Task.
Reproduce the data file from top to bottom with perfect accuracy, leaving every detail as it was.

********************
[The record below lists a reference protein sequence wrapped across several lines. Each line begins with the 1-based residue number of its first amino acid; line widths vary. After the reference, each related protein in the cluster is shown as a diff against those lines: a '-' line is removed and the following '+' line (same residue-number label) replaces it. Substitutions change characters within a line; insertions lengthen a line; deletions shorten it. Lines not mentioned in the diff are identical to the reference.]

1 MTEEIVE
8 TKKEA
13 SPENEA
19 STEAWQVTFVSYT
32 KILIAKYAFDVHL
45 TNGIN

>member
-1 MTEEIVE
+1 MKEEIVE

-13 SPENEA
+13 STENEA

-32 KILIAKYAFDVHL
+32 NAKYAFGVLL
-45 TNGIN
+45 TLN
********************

[The record below lists a reference protein sequence wrapped across several lines. Each line begins with the 1-based residue number of its first amino acid; line widths vary. After the reference, each related protein in the cluster is shown as a diff against those lines: a '-' line is removed and the following '+' line (same residue-number label) replaces it. Substitutions change characters within a line; insertions lengthen a line; deletions shorten it. Lines not mentioned in the diff are identical to the reference.]

1 MTEEIVE
8 TKKEA
13 SPENEA
19 STEAWQVTFVSYT
32 KILIAKYAFDVHL
45 TNGIN

>member
-1 MTEEIVE
+1 MKEEIVE

-13 SPENEA
+13 STENEA

-32 KILIAKYAFDVHL
+32 NAKYAFGVLL
-45 TNGIN
+45 TLN